The defence of liberty and the pursuit of justice: Hugh MacDiarmid at the Oxford Union with Malcolm X

On December 3 1964 Hugh MacDiarmid took part in a debate at the Oxford Union. MacDiarmid supported the motion that “extremism in the defence of liberty is no vice, moderation in pursuit of justice is no virtue”. The motion was taken from a speech given by then Senator Barry Goldwater when he accepted the Republican party’s presidential nomination (beating, among others, Richard Nixon) in July of the same year. The conservative Goldwater had gone on to lose the presidential election to Lyndon Johnson the following November.

The Oxford Union debate is most famous for the appearance of Malcolm X, a little over two months before his assassination in New York City on 21 February 1965. A forthcoming book by Saladin M. Ambar of Lehigh University’s Political Science department, “Malcolm X at Oxford Union: Racial Politics in a Global Era” (OUP USA, March 2014), examines Malcolm X’s contribution in the context of his travels across Africa and the Muslim world and the subsequent broadening of his thought to engage with decolonisation and the revolutions across the newly postcolonial world:

Unfortunately there appears to be no video footage of MacDiarmid speaking at the Oxford Union. However, thanks to brothermalcolm.net a full audio recording of the debate is available:

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LGBT History Month: poem that launched GGLC

University of Glasgow Library

February is LGBT History month and the University’s SRC Sexual Orientation Equality Officer, Liam King, has been investigating material in Archive Services and Special Collections. Liam came to the Library to look at a poem in the Edwin Morgan papers which has particular relevance for LGBT History in Glasgow.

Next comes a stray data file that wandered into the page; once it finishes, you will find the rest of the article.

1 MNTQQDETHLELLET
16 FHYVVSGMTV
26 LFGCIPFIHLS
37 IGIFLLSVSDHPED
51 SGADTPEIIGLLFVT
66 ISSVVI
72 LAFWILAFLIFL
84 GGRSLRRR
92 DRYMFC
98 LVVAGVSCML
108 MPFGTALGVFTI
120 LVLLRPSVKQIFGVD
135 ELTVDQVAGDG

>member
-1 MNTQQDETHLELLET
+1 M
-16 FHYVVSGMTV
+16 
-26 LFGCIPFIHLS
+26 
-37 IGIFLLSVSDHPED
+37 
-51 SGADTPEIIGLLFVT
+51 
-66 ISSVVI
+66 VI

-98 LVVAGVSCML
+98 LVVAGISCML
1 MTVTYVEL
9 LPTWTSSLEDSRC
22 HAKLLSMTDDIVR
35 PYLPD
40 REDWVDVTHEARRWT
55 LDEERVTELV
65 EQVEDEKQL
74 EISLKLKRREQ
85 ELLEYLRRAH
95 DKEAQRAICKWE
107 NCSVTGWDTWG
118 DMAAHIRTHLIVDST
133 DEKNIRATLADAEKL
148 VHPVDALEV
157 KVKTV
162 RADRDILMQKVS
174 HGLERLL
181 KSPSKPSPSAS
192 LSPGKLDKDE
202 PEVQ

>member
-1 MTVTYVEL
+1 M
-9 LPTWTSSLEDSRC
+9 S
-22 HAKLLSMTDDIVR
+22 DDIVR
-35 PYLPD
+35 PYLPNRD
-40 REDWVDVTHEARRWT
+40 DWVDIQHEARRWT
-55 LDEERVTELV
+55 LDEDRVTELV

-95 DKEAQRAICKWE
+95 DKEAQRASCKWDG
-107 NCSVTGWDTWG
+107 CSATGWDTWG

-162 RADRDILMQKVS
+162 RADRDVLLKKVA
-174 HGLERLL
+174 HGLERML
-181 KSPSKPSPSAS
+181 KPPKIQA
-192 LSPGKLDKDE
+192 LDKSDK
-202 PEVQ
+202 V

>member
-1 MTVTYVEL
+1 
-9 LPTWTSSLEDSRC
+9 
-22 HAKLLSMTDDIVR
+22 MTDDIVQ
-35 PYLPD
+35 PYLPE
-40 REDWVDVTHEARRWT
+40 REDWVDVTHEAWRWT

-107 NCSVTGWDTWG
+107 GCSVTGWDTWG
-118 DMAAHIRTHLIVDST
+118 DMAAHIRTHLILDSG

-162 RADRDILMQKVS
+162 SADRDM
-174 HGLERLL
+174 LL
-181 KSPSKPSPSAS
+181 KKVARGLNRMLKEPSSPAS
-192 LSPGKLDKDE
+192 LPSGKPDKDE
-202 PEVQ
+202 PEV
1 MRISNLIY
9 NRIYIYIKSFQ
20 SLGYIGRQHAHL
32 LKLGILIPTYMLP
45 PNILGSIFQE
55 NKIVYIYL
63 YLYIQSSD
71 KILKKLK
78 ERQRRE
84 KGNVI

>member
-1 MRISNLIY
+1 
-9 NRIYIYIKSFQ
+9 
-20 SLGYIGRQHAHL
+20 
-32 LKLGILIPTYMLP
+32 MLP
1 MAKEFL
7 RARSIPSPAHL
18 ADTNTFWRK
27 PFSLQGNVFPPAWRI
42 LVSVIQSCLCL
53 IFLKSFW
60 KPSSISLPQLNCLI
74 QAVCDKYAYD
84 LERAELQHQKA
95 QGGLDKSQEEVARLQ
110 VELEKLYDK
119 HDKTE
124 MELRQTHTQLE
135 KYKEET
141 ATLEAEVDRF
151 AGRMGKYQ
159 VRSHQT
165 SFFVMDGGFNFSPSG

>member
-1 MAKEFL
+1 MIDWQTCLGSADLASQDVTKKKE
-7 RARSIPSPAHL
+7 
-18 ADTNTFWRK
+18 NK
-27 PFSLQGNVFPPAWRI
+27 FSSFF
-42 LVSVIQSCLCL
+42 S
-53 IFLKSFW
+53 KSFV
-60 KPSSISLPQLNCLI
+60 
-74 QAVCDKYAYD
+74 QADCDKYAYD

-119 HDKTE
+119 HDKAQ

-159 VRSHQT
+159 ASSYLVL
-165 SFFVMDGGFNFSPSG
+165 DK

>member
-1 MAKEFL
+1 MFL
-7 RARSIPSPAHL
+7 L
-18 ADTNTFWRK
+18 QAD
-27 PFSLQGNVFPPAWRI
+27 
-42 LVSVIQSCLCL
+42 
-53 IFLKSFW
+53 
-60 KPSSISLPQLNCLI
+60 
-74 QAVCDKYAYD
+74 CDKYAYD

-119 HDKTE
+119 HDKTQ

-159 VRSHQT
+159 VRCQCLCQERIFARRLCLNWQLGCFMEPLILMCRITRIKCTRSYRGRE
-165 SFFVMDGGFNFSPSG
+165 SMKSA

Liam explains: “In 1995 the Glasgow Gay and Lesbian Centre (GGLC) opened. It was the second inception of such a centre (the original being founded in 1977 and lasting until 1982) and followed nearly 4 years of fundraising. The purpose of the centre was to be a social and cultural space: where LGBT people could socialise and become involved in the arts. It was involved in the founding of the annual Glasgay! festival.

Edwin Morgan, who came out in 1990, was a very active supporter of LGBT rights and wrote a poem for the opening of GGLC. He gifted…

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Subject Formation In Alasdair Gray

TheLitCritGuy

alasdair-gray After focusing on Scottish literature over on the Twitter’s a few weeks back I found one of the recurring theme was the notion of how Scottish identity was formed. That in turn collided with me re-reading Alasdair Gray’s fantastic political, fantasy novel ‘Poor Things.’ Here are the thoughts that followed…

On first reading it may well be easy to dismiss Alasdair Gray’s novel as nothing more in-depth than a gothic drama stitched together with the old technique of the ‘found manuscript.’ However as Will Self articulates it Grey is ‘a creative polymath with an integrated politico-philosophic vision’[1] and thus deserving of closer attention. The quote from Self will form the starting point for this essay focussing on the theoretical underpinnings for Gray’s political and philosophical ideas at play in the text. Key will be examining how these ideas function in action upon the characters themselves – in essence, how…

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